If you use real PKI (a true trusted 3rd party is involved), then MITM isn't possible.

In any case, MITM is fairly easy to achieve, if the value of your data is "worth it" to the attacker.

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It's not that it isn't possible, it's just that the MITM would have to start when you download your web browser by modifying the public key for the key certifier they're interested in, and then act as the certifier for every security transaction at all times. Your ISP is in a position where it could do this, but protecting against it would go into the realm of security overkill. – tloach May 27 '10 at 17:11
@tloach: The answer specifically mentions self-signed certificates, so that is not true - we're not talking about web-browsers... – BlueRaja - Danny Pflughoeft May 27 '10 at 17:27
@BlueRaja - self-signed are defeated by a simple MITM as the answer states. It doesn't matter if it isn't a web browser, the point is that if the middleman can intercept and modify the transmission of the program that will do the security communication then the attack is still possible. – tloach May 27 '10 at 17:34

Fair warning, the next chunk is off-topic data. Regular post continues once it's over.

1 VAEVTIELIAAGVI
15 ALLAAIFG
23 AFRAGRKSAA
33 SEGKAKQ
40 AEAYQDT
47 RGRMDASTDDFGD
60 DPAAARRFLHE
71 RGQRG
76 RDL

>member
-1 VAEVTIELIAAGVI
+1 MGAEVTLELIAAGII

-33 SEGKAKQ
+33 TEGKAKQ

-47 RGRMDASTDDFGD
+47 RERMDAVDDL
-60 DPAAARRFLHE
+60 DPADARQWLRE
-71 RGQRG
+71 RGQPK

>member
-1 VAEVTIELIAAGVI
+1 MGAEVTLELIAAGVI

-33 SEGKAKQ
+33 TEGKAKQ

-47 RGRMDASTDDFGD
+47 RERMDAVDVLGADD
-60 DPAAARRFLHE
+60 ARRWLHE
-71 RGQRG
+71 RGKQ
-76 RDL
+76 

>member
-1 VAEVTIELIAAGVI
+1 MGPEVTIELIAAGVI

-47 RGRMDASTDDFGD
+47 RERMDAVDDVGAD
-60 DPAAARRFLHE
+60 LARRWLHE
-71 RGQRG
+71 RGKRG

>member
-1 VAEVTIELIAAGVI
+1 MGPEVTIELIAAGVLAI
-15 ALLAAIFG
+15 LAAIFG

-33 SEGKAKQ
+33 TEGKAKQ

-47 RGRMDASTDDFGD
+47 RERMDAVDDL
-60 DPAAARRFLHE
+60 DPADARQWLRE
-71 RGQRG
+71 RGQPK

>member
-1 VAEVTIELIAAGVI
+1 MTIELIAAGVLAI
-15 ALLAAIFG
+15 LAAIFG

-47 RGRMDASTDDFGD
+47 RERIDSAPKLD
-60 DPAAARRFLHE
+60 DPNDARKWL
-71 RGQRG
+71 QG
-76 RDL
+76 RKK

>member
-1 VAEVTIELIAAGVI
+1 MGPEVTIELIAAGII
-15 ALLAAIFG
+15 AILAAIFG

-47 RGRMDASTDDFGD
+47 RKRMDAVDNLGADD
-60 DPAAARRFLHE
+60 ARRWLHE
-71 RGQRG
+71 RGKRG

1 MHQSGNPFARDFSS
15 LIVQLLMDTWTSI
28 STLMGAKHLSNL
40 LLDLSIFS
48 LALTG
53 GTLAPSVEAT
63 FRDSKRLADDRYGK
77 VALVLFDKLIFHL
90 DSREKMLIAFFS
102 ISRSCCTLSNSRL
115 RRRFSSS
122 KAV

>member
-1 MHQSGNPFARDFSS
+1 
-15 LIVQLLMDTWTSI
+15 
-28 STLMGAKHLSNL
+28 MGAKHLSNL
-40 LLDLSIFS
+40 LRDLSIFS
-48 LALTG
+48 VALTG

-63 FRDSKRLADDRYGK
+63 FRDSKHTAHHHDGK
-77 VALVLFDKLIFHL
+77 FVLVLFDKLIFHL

You can verify a self-signed cert if you already know the signature... (This is equivalent to downloading the list of public root CAs, there is one and only point vulnerable to interception {although a CA creates another point of failure}) maybe your browser sucks too much to do this? – L̲̳o̲̳̳n̲̳̳g̲̳̳p̲̳o̲̳̳k̲̳̳e̲̳̳ May 27 '10 at 17:42
@LongPoke: It is NOT equivalent to downloading the list of public CAs. If someone modifies the CA list then they need to intercept every single message to the CA they modify, even if they aren't interested in the traffic. Also the public CA list generally comes with the browser (or OS in the case of IE or safari) which would be more challenging to intercept and modify in the first place as you're modifying a large binary plus MD5 signature on the fly. – tloach May 27 '10 at 18:38